The Government is to table legislation that will prevent lenders and debt collectors from pursuing consumers with serious debt problems during a 60-day period. In addition, the interest and charges on the debt must also be frozen during these 60 days; and firms will not be able to apply for court orders relating to enforcement of the debt.

In addition to loan and credit card debts, council tax arrears, unpaid personal tax, utilities arrears and benefit overpayments are also covered by the proposed legislation, which is expected to become law sometime next year.

In return for being protected from enforcement action, the affected individuals will be expected to seek professional debt advice during the two-month breathing space period. During this time their adviser might, for example, recommend that the borrower enters into a debt management plan.

Borrowers experiencing mental health issues will be granted a breathing space period that will only end when they stop receiving medical treatment for their condition. For anyone with mental health issues, there will also be no requirement to seek professional debt advice.

The Treasury estimates that the new legislation will assist at least 700,000 borrowers each year, with at least 25,000 of these individuals benefitting from the special mental health provisions. By the end of the decade, the Government believes that the breathing space scheme will assist 1.2 million UK adults.

Economic Secretary to the Treasury, John Glen MP, said:

“Being trapped in debt can be an incredibly difficult experience, and with interest and potential enforcement action to contend with, it’s no surprise how stressful the impact can be.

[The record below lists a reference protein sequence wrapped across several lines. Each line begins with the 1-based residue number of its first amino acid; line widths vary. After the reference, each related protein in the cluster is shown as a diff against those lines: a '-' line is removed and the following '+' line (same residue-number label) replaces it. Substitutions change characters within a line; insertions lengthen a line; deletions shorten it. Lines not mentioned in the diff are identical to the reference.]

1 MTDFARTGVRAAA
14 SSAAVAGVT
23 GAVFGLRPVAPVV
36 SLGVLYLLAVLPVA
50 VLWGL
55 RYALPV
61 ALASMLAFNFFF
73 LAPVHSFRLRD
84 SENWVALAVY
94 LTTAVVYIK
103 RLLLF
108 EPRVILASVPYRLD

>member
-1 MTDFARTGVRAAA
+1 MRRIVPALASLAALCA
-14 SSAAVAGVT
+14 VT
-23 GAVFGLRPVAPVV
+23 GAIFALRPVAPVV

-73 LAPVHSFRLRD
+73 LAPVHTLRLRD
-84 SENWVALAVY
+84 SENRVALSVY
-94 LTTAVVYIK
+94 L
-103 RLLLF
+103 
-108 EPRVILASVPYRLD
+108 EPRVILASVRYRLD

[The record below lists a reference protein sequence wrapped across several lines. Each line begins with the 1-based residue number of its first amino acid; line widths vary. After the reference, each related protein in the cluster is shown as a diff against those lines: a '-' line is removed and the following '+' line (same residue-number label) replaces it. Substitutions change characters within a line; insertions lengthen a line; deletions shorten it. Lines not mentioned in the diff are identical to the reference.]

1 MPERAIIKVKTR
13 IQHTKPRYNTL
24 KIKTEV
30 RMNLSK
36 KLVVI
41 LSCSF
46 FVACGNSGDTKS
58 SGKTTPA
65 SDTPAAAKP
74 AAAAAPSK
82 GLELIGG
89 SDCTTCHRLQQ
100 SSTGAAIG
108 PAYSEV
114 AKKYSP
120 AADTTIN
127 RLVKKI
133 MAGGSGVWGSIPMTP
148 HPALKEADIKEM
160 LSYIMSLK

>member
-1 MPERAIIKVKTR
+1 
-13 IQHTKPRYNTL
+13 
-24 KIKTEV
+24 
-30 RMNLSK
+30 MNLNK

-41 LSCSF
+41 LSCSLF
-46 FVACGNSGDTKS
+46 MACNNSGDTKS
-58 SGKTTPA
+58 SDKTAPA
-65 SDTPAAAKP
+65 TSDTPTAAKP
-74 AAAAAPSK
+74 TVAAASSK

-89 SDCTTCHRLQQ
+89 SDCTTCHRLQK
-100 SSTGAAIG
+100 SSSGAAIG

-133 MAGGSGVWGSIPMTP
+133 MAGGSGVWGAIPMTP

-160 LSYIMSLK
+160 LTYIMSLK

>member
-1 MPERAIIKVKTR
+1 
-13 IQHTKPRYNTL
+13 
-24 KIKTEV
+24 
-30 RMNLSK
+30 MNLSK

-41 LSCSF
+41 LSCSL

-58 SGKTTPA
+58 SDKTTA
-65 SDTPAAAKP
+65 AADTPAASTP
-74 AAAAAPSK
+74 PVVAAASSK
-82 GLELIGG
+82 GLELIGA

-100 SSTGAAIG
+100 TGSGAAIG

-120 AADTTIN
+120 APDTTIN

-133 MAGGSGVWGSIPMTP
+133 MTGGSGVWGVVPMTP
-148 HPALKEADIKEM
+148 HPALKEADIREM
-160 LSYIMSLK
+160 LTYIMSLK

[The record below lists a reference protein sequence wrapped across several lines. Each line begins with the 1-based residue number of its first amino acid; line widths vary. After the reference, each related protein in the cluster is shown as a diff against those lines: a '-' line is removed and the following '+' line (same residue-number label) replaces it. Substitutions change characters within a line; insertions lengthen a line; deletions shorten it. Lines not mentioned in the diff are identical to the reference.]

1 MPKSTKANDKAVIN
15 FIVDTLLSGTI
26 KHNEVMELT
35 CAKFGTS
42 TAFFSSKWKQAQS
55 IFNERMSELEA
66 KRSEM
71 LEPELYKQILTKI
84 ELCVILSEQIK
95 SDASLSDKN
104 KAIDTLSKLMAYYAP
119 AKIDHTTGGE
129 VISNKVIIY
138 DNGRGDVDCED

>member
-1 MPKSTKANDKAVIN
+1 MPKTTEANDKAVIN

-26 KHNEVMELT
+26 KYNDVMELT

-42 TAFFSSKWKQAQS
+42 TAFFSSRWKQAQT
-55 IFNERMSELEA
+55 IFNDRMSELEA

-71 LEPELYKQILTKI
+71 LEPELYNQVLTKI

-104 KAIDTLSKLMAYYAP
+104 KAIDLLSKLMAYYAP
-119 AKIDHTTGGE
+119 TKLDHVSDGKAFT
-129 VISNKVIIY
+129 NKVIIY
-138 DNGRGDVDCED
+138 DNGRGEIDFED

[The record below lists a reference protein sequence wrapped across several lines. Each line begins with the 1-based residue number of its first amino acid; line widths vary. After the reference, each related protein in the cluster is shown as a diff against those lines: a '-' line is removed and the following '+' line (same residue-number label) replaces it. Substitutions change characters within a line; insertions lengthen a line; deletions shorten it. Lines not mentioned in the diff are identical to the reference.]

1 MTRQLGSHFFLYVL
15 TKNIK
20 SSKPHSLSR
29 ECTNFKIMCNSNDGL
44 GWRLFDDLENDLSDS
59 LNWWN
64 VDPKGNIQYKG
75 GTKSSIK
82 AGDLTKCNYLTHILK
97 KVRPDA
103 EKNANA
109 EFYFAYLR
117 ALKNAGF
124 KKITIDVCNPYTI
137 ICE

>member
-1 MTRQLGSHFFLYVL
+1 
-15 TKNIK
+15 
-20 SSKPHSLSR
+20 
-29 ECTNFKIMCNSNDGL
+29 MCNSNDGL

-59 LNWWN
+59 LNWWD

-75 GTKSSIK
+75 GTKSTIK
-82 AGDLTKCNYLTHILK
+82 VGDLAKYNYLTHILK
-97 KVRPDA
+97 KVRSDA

“Today’s figures underline just how critical it is that we roll out this policy, particularly on a day like today, where we should all work to reduce the stigma of mental health issues.

“That’s why we will introduce breathing space in early 2021 as planned, so we can level up the whole country and help millions of people to rid themselves of problem debt.”

Helen Undy, chief executive of the Money and Mental Health Policy Institute, welcomed the special provisions for anyone with a mental health issue, and added:

“This scheme could genuinely save lives. Everyone experiencing a mental health crisis should have the opportunity to recover free from escalating debt fees, charges and the threat of bailiffs arriving at their door. We are delighted that the government acted on our call to protect people from being hassled about debts while they’re receiving crisis care, and we look forward to working with ministers to put these plans in place over the coming year.”

Recent data has also shown that the numbers of County Court Judgements are rising, as are the numbers entering an Individual Voluntary Arrangement.

The information shown in this article was correct at the time of publication. Articles are not routinely reviewed and as such are not updated. Please be aware the facts, circumstances or legal position may change after publication of the article